Water Resources Professional Project Reports

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Technical Report

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Following the Cerro Grande Fire in 2000, stakeholders in the immediate vicinity became concerned with the hydrological ramifications from the change in the hydrologic system. Flooding is more prevalent after a high temperature forest fire burns through an area, due to the creation of hydrophobic soil conditions and loss of vegetative cover. The Cerro Grande Fire started as a controlled burn on Cerro Grande Mountain inside Bandelier National Park on May 4, 2000. This fire burned over 45,000 acres. Much of the affected land sits on the edges of the Jemez Mountains, which drain into and through the Pajarito Plateau. With all the changes in the hydrologic system, a full-blown reevaluation of the floodplain derived from the 100-yr 6-hr design storm was needed. The hydrologic modeling for the floodplain analysis was done using GHEC-l, Haestad's graphical version of the United States Army Corp. of Engineers (US ACE) HEC-l. The hydraulic floodplain modeling was done using the Hydraulic Engineering Center's River Analysis System (HEC-RAS) linked with ArcView 3.2a. While assessing the revised model, the question of how differing data resolutions and cross sectional spacing would affect the final floodplain outcome was raised. It was thought that the modeling accuracy should increase with higher resolution data and more closely spaced cross sections. HEC-GeoRAS allowed us to retrieve elevational cross section data at a very high resolution without incurring exorbitant land surveying costs. After looking at four different data sets, there were slightly noticeable differences in the floodplain produced from linked GIS-HEC calculations. The differences were noticed through both visual inspections as well as by looking at average topwidths. In general, with increased resolution data the floodplain tended to be smaller from bank to bank. As for the cross sectional spacing differences, the closer the cross sections were spaced the more continuous the floodplain became.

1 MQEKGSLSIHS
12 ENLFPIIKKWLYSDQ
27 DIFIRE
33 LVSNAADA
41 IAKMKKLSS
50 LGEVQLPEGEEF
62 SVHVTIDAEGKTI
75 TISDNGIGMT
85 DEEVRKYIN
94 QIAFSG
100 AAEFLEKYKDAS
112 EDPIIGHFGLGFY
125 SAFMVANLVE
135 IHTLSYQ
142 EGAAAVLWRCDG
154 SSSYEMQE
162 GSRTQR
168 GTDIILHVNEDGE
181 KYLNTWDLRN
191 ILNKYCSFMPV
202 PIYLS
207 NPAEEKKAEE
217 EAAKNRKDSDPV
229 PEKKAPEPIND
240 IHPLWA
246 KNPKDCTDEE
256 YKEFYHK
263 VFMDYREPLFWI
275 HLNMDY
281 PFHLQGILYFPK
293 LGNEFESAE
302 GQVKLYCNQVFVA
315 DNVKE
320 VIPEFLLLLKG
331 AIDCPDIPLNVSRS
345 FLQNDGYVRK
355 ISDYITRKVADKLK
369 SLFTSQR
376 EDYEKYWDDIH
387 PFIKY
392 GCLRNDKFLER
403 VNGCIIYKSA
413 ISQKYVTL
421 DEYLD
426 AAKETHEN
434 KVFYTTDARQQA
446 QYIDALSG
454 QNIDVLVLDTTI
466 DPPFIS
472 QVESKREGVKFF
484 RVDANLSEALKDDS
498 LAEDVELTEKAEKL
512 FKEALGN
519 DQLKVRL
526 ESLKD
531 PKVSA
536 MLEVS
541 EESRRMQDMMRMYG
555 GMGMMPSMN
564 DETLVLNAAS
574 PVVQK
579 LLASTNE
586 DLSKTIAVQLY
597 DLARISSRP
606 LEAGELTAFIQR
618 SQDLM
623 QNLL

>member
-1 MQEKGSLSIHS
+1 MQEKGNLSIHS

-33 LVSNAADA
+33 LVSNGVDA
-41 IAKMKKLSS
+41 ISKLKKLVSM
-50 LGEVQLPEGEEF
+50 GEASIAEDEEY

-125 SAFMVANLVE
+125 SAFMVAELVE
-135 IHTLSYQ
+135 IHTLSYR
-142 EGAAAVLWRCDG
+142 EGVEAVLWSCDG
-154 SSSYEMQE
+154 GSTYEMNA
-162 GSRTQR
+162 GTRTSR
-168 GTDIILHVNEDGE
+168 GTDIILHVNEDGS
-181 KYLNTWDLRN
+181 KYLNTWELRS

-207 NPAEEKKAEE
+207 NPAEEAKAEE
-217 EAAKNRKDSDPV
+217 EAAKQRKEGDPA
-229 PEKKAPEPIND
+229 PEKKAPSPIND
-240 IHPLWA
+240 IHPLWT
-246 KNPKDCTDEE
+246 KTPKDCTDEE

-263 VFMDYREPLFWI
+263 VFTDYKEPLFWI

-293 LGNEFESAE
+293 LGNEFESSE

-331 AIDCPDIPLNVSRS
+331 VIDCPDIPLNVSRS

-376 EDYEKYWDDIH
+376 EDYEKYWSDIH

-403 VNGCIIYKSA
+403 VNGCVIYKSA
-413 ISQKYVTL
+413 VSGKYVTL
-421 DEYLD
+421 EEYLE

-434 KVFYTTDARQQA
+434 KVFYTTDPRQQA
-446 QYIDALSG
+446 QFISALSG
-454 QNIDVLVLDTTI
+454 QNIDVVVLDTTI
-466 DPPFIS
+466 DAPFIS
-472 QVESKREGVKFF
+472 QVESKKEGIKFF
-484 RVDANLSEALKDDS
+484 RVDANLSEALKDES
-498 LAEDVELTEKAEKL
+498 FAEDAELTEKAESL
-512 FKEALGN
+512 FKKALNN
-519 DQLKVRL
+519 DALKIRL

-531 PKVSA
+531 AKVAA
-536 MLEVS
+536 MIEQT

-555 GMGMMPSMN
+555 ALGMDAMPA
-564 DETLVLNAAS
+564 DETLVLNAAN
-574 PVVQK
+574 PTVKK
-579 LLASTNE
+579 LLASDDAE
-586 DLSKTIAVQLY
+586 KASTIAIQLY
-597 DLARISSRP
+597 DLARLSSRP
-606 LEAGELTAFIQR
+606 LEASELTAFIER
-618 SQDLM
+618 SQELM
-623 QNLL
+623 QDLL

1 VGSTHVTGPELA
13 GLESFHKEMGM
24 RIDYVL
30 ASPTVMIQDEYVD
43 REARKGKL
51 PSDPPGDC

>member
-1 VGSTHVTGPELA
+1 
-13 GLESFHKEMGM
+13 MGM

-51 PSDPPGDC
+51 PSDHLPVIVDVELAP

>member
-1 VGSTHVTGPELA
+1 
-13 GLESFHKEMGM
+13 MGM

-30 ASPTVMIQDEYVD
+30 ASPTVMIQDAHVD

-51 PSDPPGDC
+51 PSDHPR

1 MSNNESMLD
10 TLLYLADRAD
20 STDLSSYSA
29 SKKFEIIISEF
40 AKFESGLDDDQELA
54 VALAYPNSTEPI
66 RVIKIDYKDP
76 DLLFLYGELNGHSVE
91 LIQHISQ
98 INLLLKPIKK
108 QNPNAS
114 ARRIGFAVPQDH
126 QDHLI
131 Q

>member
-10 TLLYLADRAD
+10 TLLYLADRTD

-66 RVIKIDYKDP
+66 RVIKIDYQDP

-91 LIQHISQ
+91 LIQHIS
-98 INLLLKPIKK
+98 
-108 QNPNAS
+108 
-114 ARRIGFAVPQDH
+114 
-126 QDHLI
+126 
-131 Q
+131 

Language (ISO)



Canon del Valle watershed, Cerro Grande fire, Pajarito Plateau, floodplain analysis, hydrophobic ground layer, high temperature forest fires, hydrologic systems, GIS-HES modeling


A professional project submitted in partial fulfillment of the requirements for the degree of Master of Water Resources (Hydroscience), Water Resources Program, University of New Mexico, August, 2002